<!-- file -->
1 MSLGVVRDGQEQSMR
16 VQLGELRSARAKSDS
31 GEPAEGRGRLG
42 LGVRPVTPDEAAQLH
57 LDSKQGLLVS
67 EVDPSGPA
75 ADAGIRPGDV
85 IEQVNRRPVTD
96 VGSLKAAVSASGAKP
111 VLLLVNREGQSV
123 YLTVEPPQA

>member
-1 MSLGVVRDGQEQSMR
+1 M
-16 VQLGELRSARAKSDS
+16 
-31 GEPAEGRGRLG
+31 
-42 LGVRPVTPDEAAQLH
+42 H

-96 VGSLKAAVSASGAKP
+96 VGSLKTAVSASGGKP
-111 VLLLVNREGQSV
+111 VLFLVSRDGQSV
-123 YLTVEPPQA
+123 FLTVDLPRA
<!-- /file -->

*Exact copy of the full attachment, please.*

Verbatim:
1 MSLGVVRDGQEQSMR
16 VQLGELRSARAKSDS
31 GEPAEGRGRLG
42 LGVRPVTPDEAAQLH
57 LDSKQGLLVS
67 EVDPSGPA
75 ADAGIRPGDV
85 IEQVNRRPVTD
96 VGSLKAAVSASGAKP
111 VLLLVNREGQSV
123 YLTVEPPQA

>member
-1 MSLGVVRDGQEQSMR
+1 M
-16 VQLGELRSARAKSDS
+16 
-31 GEPAEGRGRLG
+31 
-42 LGVRPVTPDEAAQLH
+42 H

-96 VGSLKAAVSASGAKP
+96 VGSLKTAVSASGGKP
-111 VLLLVNREGQSV
+111 VLFLVSRDGQSV
-123 YLTVEPPQA
+123 FLTVDLPRA